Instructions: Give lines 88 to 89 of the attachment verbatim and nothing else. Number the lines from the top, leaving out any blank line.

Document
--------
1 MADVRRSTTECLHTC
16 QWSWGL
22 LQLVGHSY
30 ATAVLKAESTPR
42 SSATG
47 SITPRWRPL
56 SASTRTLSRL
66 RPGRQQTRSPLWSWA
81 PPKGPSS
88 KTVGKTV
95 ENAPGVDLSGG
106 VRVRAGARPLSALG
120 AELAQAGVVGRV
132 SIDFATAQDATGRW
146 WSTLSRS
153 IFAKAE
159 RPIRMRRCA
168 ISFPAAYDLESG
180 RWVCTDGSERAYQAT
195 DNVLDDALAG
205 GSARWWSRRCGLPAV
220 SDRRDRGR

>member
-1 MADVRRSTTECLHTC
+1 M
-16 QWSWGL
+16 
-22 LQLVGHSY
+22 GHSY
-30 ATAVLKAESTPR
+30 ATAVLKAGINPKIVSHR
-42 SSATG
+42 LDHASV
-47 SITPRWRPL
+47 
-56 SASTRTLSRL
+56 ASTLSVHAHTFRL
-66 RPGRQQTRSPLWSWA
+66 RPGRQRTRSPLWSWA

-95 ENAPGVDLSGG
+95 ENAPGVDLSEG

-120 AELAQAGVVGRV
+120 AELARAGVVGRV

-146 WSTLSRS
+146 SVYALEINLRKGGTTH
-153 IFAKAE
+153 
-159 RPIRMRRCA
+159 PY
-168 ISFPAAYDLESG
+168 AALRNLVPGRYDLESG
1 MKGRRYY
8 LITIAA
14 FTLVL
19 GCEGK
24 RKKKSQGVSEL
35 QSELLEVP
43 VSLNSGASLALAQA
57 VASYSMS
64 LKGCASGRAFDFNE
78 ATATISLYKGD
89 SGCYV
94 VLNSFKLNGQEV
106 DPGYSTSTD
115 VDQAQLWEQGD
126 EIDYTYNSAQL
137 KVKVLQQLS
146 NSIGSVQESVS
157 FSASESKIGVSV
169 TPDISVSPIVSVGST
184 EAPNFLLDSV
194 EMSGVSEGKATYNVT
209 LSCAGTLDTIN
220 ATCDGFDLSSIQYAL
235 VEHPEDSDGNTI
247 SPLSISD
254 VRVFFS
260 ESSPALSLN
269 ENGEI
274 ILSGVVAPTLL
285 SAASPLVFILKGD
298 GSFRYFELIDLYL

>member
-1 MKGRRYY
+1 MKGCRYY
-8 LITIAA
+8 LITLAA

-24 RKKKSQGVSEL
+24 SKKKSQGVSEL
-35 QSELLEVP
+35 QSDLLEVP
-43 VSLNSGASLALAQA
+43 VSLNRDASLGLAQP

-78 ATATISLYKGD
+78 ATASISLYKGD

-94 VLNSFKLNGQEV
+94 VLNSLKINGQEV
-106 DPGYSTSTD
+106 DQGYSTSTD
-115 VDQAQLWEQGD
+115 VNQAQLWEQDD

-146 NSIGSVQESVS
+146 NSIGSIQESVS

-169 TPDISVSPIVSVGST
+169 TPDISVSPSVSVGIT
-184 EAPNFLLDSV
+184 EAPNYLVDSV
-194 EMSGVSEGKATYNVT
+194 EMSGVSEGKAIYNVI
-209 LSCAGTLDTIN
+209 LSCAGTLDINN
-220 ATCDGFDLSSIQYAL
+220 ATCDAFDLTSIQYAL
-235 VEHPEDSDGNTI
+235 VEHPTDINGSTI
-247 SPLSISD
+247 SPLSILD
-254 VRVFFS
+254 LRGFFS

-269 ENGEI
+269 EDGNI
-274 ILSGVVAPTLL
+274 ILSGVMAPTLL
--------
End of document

-24 RKKKSQGVSEL
+24 SKKKSQGVSEL